A her six years of coding and drawing Dragon’s Lair was launched at the Chicago arcade show in the spring of 1983. For a game which was started in 1977, it is remarkably modern. Now it is ready to take on the Amiga.
You only need one fire button oress to complete this room ’bl“c-lk"‘ghla,,hemd "I the electrified floor II is dilTicult lo know who this product is going to appeal to. The necessity for lots of memory is the first restriction while the £145 price tag puts it out of reach of quite a few budgets. The real pity though, is that it has limited appeal. In the arcades Dragon's Lair Ready So ft £44.95 SOUND ...... Sampled from the arcade game the audio effects are as atmospheric as the graphics but cut short to fit.
GRAPHICS Ll I I 1 1 I I 1 I I 1 1 I 1 !
Star quality graphics make this shine as a demo, making up for the failings in other areas.
Gamepla r ¦mnm Just memorising when to move in one of five directions is not going to challenge the intellect, but you 'II keep going back to it.
Value..... MINIMUM Ouch! Twice as much as most games, OK it comes on six discs, but that does not cut much ice when you have to shell out so much for just one game.
It was a hit in the arcades, now it has made the grade at home. Readysofl is looking at converting other laser disc games. Don Bluth's Space Ace is being considered.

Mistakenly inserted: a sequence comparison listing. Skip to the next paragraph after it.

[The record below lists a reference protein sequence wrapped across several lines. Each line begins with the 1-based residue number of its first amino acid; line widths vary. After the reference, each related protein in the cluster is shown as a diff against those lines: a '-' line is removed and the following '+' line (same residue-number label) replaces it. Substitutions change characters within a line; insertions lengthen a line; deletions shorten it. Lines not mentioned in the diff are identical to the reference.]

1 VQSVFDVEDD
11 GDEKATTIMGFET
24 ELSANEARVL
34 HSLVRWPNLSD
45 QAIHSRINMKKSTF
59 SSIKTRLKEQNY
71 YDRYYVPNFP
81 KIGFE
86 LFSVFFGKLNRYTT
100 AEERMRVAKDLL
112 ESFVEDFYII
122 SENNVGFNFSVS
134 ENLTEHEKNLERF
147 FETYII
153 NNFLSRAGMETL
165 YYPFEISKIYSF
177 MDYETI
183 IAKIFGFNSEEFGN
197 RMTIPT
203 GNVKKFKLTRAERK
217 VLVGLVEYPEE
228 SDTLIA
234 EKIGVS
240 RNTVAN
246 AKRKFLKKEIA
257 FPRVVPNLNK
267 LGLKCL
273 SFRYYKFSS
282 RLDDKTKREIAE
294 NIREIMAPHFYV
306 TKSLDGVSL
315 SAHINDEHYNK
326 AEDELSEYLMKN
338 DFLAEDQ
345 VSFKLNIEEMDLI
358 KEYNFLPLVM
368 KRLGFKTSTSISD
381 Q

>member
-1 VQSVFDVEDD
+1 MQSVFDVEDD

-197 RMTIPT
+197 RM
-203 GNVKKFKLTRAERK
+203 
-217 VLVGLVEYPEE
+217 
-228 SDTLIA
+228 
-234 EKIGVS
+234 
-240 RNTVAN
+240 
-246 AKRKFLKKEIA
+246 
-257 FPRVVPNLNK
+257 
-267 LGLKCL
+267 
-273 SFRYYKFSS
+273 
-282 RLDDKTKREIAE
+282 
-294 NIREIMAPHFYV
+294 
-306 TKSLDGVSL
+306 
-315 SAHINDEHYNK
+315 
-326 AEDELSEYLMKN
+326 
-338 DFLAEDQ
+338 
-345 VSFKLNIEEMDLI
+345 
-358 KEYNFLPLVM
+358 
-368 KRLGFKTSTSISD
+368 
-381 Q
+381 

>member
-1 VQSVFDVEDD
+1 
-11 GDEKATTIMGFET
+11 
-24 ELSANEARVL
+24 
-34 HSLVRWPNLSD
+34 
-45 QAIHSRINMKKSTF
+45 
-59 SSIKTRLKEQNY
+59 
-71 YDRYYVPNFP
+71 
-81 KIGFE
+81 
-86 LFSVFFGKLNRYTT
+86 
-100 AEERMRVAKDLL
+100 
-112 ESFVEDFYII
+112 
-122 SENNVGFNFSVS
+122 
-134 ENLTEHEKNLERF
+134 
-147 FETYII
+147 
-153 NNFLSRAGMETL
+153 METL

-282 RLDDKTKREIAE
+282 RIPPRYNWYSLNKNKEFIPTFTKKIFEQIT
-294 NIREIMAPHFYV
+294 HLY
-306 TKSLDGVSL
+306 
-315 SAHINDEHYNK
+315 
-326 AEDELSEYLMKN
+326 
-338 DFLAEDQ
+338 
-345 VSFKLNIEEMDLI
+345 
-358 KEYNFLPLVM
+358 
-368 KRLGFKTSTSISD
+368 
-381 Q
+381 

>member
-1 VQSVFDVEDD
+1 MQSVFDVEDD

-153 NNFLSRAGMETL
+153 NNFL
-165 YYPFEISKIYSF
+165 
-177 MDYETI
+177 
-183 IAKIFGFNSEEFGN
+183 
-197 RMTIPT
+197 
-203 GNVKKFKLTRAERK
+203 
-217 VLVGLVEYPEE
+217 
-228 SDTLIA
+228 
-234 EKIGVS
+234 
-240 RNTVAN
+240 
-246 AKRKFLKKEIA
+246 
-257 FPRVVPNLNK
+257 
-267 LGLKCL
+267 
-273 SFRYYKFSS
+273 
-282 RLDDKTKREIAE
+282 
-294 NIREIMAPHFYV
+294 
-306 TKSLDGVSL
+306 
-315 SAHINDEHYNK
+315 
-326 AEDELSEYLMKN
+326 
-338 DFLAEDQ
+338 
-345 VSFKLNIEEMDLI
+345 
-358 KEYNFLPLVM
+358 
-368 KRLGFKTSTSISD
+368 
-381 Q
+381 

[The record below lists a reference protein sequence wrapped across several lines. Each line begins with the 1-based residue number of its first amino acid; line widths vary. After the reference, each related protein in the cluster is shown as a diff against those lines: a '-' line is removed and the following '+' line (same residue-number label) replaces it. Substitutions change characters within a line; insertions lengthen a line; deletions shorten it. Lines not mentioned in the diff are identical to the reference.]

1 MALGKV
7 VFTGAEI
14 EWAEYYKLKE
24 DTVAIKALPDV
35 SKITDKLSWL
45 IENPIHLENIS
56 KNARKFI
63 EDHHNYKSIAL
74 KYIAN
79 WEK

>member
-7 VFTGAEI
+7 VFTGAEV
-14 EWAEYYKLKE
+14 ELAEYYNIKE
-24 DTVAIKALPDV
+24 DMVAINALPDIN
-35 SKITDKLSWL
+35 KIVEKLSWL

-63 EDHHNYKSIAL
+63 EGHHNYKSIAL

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Metacomco Toolkit . Lattice C V4.0 . £30
£130 Star Glider 7 £1650 DATABASES Poneei Plague £16 50 dB MAN
£110 Zyneps f 14 50 Acquisition V13F £240 Speedoall f 18 50
Superbase Personal 2 . ...£70 JMS .£‘8 50 Superbase
Professional . £180 Chesstraster 2000 £17 50 DESKTOP
PUBUSHING - DTP Photon Paint ... £50.00
Shakespeare .... f110 Sculpt
30 .. Print Master Plus ......
£65.00 £40.00 Page
Plus ... ...£85 f7 5 Publishing Partner
Prof ..... £110 Joysticks from
..£9.00 Home Publisher f19
Mouse Mats from ..... ..£5.00 City Desk
VI.1 ... f75 ONLY £4 99 ONLY £8 99 ONLY
£6 99 rtfc have leads to conned all AMIGAS to your TV or colour
monitor provided it has an RGB input socket AN leads give a
much clearer picture than using the AMIGA MODULATOR, permit ALL
4096 colours to be displayed and include the audio lead »o give
stereo with stereo tv's) ORDER AL 1 FOR Tvs WITH 21 PIN EURO
(SCART) SOCKET. FITS PHILIPS FIDELITY. SONY. GRUNDIG NORMENEDE.
ETC ONLY £999 ORDER AL 2 FOR FERGUSON Tvs WITH 7 OR 8 PIN DIN
SOCKET MOOElS MC01 & MC05. ETC ONLY £9 99 ORDER AL 4 FOR
HITACHI & GRANADA Tvs WITH 7 PIN DIN SOCKET MOOELS CPT1444. ETC
ONLY £9 99 OUR LEADS ARE GUARANTEED TO WORK WHERE OTHERS DONT!
LEADS ALSO AVAILABLE FOR ATARI ST RANGE PLEASE CONSULT US IF IN DOUBT
- ATTENTION 1901 MONITOR OWNERS.- Why not have your 1901 monitor
converted to work with the AMIGA OR ATARI ST - the performance
is indistinguishable trom the CBM 1084 monitor After
conversion, your 1901 will cfcsplay aa 4096 colours & existing
nputs are NOT attecled so it remains compatible with the C64 &
128 Conversion costs only £29.95 rvrluding lead for callers
(carried out wh*e you wait). Or £53.95 including nextday
collection & delivery by courier. Please phene to arrange an
appontment or collection A500 WITH
£369.99 A500 WITH
£389.99 A500 + MOOUIATOR & £160 SOFTWARE PACK £429.99 A500 WITH
1901 CONVERTED MONITOR £588.98
3. 5* EXT DRIVES + SWITCH - CUMANA LOW POWER TYPE £99 99 A500 RAM
EXPANSION + CLOCK. 512K (md ram chips) .
£147.99 1901 COLOUR MONITOR CONVERTED FOR AMIGA NEW £219.99
CITIZEN 1200 PRINTER FOR AMIGA INCL LEAD £14999 1084S STEREO
COLOUR MONITOR FOR AMIGA £279.99 COMMODORE PCI + MONO MONITOR
£360.00 Add £6 for next day delivery (credit caid orders).